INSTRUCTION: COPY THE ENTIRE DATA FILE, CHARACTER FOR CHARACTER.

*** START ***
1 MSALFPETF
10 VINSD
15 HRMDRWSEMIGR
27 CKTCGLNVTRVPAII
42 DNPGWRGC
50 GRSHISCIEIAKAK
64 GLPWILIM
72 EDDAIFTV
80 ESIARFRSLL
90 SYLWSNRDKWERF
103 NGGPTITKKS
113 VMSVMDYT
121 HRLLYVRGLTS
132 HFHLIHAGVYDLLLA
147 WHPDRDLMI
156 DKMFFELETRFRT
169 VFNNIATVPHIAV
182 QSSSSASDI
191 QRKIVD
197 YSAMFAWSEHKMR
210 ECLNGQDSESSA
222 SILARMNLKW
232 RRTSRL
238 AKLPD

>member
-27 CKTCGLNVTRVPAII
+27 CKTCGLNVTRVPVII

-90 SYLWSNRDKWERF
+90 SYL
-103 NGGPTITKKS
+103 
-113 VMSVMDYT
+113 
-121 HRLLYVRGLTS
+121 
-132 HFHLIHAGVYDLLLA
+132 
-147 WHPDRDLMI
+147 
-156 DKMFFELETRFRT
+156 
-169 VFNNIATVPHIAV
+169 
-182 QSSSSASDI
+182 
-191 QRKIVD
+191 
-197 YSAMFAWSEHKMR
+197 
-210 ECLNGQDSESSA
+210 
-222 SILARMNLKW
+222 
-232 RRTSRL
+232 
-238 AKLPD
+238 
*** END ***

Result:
1 MSALFPETF
10 VINSD
15 HRMDRWSEMIGR
27 CKTCGLNVTRVPAII
42 DNPGWRGC
50 GRSHISCIEIAKAK
64 GLPWILIM
72 EDDAIFTV
80 ESIARFRSLL
90 SYLWSNRDKWERF
103 NGGPTITKKS
113 VMSVMDYT
121 HRLLYVRGLTS
132 HFHLIHAGVYDLLLA
147 WHPDRDLMI
156 DKMFFELETRFRT
169 VFNNIATVPHIAV
182 QSSSSASDI
191 QRKIVD
197 YSAMFAWSEHKMR
210 ECLNGQDSESSA
222 SILARMNLKW
232 RRTSRL
238 AKLPD

>member
-27 CKTCGLNVTRVPAII
+27 CKTCGLNVTRVPVII

-90 SYLWSNRDKWERF
+90 SYL
-103 NGGPTITKKS
+103 
-113 VMSVMDYT
+113 
-121 HRLLYVRGLTS
+121 
-132 HFHLIHAGVYDLLLA
+132 
-147 WHPDRDLMI
+147 
-156 DKMFFELETRFRT
+156 
-169 VFNNIATVPHIAV
+169 
-182 QSSSSASDI
+182 
-191 QRKIVD
+191 
-197 YSAMFAWSEHKMR
+197 
-210 ECLNGQDSESSA
+210 
-222 SILARMNLKW
+222 
-232 RRTSRL
+232 
-238 AKLPD
+238 